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Re: <nettime> 3+1 notes on wikileaks
Florian Cramer on Mon, 13 Dec 2010 05:31:15 +0100 (CET)


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Re: <nettime> 3+1 notes on wikileaks


On Sunday, December 12 2010, 14:02 (+0200), pavlos hatzopoulos wrote:

> from http://www.re-public.gr/en/?p=3353
> 
> 1. Wikileaks inhabits the terrain of the liberal notion of transparency
> 
> Wikileaks embodies the dark side of the government-sanctioned
> transparency campaigns of the Sunlight foundation, of Lawrence Lessig
> and so many others. 

One could also say that Wikileaks is the last radical - and therefore
perhaps 'dark' - utterance of European enlightenment philosophy: It
seems to operate on the grounds of a categorical imperative for public
governance where governments should "act only according to that maxim
whereby you can, at the same time, will that it should become a
universal law", as opposed to the double morality that any
Macchiavellian realpolitik will necessarily have. 

> 3. Wikileaks opens the defunct source code of government
> 
> >From the perspective of the hacktivism?s ethic, Wikileaks is crucial
> since it is opening ?the source code of government?. Even if we don?t
> argue against this, what does this source code reveal exactly? And now
> that we have it, what can we make this code to do? Pretty much
> nothing: the code is defunct. A code organising everyday government
> activities: meetings of government officials with other officials, or
> key-informers, or trusted interlocutors, their assessments on any
> situation they deem critical, their proposals for actions that are
> mostly out of context and unrealised. The state relies on
> communication channels that are out of synch and permeable, on
> key-informers who are of irrelevance, on megalomaniac officials who
> enjoy 19th century style geopolitical ambitions.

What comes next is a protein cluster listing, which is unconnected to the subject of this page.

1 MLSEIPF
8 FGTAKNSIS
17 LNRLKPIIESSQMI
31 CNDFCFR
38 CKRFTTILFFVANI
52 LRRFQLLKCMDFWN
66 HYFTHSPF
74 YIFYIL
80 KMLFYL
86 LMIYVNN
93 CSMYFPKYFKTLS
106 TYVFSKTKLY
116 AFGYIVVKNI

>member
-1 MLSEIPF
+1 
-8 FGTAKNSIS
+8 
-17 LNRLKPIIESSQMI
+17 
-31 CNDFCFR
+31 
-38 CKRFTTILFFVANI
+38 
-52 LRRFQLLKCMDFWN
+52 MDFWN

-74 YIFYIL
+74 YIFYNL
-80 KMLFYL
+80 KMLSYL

The issue are not merely the channels and communication systems, but
even more the messages sent over them. What has leaked so far amounts
to an epic, multivoiced Zola/William Gaddis novel, or a global
overlapping-narrative Robert Altman film, about a superpower losing it.

At the same time, it is naive by Assange and Wikileaks to assume the
leaked documents to be eye-openers to the public, fostering governance
for the people rather than governments lying to them.  Quite on the
contrary, one sees how a government (just like that of any other Western
country) actually works to do what ultimately has been elected for,
namely to secure the economic well-being and way of life of its
population, by using every political means and working under the most
absurd circumstances for securing resources, infrastructure and trade
all over the global (while knowing full well how this is increasingly
becoming an uphill battle). 

In this light, the embassy cable on the clan wedding party in Dagestan
reads like the 21st century equivalent of Trimalchio's dinner in
Petronius' Satyricon. For the greatest literature, it seems to take an
empire's decline.

-F

-- 
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